Entering the second and final week of key climate change negotiations in Bonn, it's clear that the pace of the talks needs to kick into higher gear.
Quantitative analysis of realistic funding scenarios to achieve internationally recognized goal estimates finance could total to $155B by 2020.
BONN, GERMANY/WASHINGTON (3 June 2015)—New analysis from World Resources Institute finds countries can achieve the goal of mobilizing $100 billion per year in international climate funding by 2020. The new paper finds the goal can be reached through multiple pathways and will require bringing in funding from various sources, including the public and private sectors.
Getting to $100 Billion: Climate Finance Scenarios and Projections to 2020 is one of the first quantitative analyses of realistic funding scenarios to achieve the climate finance goal of $100 billion annually by 2020. It shows that if a variety of sources are included, climate finance could total $109 to $155 billion in 2020 under projections of low-medium growth and leverage.
This paper contributes to the dialogue about what types of finance could count toward the $100 billion goal.
We analyze this question quantitatively by projecting various finance sources forward to 2020 to demonstrate the scenarios under which reaching the $100 billion goal is possible....
Country climate commitments and pledges agreed at Paris may not keep warming below 2 degrees C (3.6 degrees F) by themselves, but by establishing a systematic mechanism to ramp up efforts over time, countries can take collective action to avoid dangerous global warming.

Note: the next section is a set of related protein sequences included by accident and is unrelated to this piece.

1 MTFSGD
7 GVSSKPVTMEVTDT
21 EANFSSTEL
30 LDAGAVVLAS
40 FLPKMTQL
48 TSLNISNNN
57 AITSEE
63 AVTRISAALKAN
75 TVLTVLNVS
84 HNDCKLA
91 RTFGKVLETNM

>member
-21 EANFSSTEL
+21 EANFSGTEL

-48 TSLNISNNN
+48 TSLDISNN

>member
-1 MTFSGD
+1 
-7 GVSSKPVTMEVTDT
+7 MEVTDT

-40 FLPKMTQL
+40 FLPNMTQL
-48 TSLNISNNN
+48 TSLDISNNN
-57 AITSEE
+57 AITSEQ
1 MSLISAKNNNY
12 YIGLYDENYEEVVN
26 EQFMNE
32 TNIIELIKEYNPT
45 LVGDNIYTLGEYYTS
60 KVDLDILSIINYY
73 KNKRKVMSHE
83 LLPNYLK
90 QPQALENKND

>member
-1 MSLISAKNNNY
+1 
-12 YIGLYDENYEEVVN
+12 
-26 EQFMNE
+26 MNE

Negotiators at the Bonn intersessional should proceed with the seriousness and pace required to reach a new, international climate agreement at the Conference of Parties (COP 21) in December.
Businesses can help move international climate action forward through direct interventions in their own operations and by creating a surround sound of support. Global Director of WRI's Business Center Kevin Moss lays out a five-point checklist.
This report guides countries on the preparation and design of Intended Nationally Determined Contributions (INDCs), including detailed technical guidance and process-related considerations.
It walks practitioners through the choices they will face in preparing and designing their INDCs,...
Getting Specific on the 2015 Climate Change Agreement: Suggestions for the Legal Text with an Explanatory Memorandum offers a detailed framework for key elements of a possible agreement, attempting to balance views and priorities from across the global community.
Why is a forthcoming global climate agreement such a big deal, and what impact will it have on communities around the world? Global director of WRI's Climate Program Jennifer Morgan explains all the important details.